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Early Cities and Settlements

Archaeologists Tate Paulette, Ph.D. and Kathryn Grossman, Ph.D. describe the stories of the first settlements and cities and the circumstances that spawned many of the diseases we still battle today.

Published onJun 22, 2022
Early Cities and Settlements
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Abstract

Archaeologists Tate Paulette, Ph.D. and Kathryn Grossman, Ph.D. describe the stories of the first settlements and cities and the circumstances that spawned many of the diseases we still battle today. Dr. Tate Paulette’s research focuses on food, hygiene, and beer. Dr. Kate Grossman’s research focuses on the domestic animals humans relied on.

Kate Grossman is an assistant professor in the Department of Sociology and Anthropology, where she teaches undergraduate and graduate courses that cover world prehistory, the archaeology of ancient Egypt and Mesopotamia, archaeological theory, and the archaeology of animals. Her research focuses on human-animal interactions, early cities, and the development of complex societies. She has participated in archaeological excavations in Egypt, Syria, Cyprus, and Iraq, and is currently co-editing the final report on excavations at the site of Tell Qarqur, in Syria, where she worked from 2006 to 2010. She directs the Makounta-Voules Archaeological Project, an excavation project that studies the politics of village life in prehistoric Cyprus. NC State students accompany her to Cyprus each summer for a Study Abroad course that teaches undergraduate students the basics of archaeological research.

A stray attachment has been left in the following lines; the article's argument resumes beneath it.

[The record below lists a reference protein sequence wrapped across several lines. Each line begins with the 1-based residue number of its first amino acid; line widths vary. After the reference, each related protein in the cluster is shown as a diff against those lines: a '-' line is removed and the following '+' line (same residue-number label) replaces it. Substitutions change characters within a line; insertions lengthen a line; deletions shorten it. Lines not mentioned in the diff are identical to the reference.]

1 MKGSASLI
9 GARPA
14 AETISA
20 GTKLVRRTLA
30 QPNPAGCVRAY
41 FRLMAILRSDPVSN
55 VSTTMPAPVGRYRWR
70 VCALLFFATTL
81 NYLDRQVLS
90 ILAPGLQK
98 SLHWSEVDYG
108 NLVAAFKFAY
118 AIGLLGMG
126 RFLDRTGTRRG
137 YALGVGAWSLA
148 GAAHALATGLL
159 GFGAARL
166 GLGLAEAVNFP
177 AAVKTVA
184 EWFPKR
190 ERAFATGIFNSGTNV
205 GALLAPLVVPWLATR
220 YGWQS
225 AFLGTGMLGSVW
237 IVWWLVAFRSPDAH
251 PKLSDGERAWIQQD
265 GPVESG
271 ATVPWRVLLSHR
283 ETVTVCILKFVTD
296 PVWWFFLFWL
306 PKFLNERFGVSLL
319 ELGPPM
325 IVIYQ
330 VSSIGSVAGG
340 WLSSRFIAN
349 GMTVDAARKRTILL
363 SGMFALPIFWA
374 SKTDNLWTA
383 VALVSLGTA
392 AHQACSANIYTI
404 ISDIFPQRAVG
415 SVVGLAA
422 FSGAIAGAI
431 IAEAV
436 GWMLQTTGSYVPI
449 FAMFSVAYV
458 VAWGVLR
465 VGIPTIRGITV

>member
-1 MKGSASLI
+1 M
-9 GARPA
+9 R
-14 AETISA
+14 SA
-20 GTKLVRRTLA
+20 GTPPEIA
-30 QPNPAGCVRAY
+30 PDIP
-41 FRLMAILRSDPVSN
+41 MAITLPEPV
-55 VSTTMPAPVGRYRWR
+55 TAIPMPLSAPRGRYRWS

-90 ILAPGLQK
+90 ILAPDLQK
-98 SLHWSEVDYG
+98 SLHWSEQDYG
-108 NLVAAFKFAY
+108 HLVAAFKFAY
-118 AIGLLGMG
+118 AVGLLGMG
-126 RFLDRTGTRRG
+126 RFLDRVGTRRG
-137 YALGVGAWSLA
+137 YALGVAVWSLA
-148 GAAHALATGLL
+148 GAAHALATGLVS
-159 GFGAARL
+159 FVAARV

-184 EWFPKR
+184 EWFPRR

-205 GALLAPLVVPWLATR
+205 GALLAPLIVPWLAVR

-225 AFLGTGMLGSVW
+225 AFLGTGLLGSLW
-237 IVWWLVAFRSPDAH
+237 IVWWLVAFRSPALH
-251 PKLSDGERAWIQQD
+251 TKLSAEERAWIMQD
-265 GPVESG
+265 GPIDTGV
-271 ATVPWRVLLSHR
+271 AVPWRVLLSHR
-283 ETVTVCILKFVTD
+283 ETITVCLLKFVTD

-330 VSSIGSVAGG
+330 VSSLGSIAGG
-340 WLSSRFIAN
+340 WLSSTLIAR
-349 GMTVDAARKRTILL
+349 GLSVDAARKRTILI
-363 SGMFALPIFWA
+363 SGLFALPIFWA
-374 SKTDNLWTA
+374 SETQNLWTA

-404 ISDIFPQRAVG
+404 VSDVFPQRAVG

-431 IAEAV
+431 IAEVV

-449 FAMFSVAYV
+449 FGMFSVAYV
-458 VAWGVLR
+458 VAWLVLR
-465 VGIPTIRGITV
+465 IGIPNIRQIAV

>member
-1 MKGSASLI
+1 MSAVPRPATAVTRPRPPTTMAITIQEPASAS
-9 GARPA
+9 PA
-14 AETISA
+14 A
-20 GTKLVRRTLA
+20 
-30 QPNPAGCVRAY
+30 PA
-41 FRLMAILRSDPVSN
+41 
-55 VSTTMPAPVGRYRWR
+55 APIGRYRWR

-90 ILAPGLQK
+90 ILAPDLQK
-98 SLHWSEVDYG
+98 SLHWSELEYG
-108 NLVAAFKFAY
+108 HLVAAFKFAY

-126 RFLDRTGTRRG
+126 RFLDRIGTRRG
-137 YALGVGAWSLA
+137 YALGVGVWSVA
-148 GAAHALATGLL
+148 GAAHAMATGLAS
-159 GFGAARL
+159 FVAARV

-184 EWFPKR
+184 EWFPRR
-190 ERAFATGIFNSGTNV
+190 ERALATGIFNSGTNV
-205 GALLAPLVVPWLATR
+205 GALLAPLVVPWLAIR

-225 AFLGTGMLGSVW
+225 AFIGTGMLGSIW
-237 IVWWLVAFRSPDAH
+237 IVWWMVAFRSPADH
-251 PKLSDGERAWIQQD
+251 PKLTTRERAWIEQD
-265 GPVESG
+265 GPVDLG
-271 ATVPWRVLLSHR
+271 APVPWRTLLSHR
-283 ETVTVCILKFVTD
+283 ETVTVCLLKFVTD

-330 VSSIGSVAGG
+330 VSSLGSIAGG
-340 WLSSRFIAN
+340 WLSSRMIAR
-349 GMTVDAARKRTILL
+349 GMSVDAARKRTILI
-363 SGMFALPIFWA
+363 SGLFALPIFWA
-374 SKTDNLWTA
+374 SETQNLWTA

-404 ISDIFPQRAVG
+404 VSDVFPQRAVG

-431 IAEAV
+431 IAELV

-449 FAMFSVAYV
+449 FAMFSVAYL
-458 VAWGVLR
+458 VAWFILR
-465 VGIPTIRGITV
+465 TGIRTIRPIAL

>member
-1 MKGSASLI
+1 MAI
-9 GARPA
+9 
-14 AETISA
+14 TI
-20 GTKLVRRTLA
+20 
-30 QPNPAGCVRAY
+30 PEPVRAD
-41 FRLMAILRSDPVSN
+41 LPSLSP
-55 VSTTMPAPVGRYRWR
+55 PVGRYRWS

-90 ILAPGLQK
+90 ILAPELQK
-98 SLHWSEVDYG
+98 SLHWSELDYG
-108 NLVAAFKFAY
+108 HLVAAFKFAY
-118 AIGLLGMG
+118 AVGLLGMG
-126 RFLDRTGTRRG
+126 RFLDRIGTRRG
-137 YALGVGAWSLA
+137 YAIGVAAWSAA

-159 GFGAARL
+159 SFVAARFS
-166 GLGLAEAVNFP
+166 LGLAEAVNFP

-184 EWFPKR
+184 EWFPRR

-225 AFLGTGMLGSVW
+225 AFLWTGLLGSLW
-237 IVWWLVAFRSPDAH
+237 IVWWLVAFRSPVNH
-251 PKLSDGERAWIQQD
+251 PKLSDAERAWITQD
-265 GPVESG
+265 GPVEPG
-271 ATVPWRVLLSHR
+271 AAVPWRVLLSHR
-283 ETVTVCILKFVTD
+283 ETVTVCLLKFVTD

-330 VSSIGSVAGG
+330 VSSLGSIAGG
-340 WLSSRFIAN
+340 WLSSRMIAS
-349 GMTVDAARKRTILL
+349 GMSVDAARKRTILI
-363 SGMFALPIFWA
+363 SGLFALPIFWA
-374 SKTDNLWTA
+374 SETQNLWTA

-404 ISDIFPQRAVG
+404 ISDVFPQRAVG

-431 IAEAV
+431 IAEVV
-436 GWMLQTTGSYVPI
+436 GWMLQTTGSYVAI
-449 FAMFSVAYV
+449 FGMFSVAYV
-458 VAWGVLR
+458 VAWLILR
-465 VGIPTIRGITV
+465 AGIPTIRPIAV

Tate Paulette is an assistant professor in the Department of History, where he teaches courses in the history of agriculture, ancient history, and archaeology. A native of Hickory, NC, he has conducted archaeological fieldwork in Cyprus, Syria, Egypt, Turkey, Israel, Scotland, and the southeastern United States. He currently co-directs an excavation project and field school at the site of Makounta-Voules-Mersinoudia on the island of Cyprus in the eastern Mediterranean (Makounta-Voules Archaeological Project). His research explores agriculture, food, fermentation, and political life in the world’s first cities and states, with a focus on Bronze Age (c. 3000–1200 BCE) Mesopotamia. He has spearheaded a collaborative effort to recreate Sumerian beer using authentic ingredients, equipment, and brewing techniques, and he is currently working on a book about the history of beer in Mesopotamia

Early Cities and Settlements (Kathryn Grossman and Tate Paulette)

This video was originally produced for an audience of entering first-year and transfer students at NC State University as a part of an interdisciplinary experience. It is available for noncommercial reuse under a Creative Commons Attribution Noncommercial 4.0 License, https://creativecommons.org/licenses/by-nc/4.0/.

TRANSCRIPT

SUPPLEMENTAL MATERIALS

  1. The plague at Athens, Greece (429 BCE)

  2. The plague prayers of Mursili II (c. 1321–1295 BCE)

  3. Beer in ancient Mesopotamia

  4. Trash, toilets, and disease in ancient Mesopotamia

  5. Archaeological field school in Cyprus

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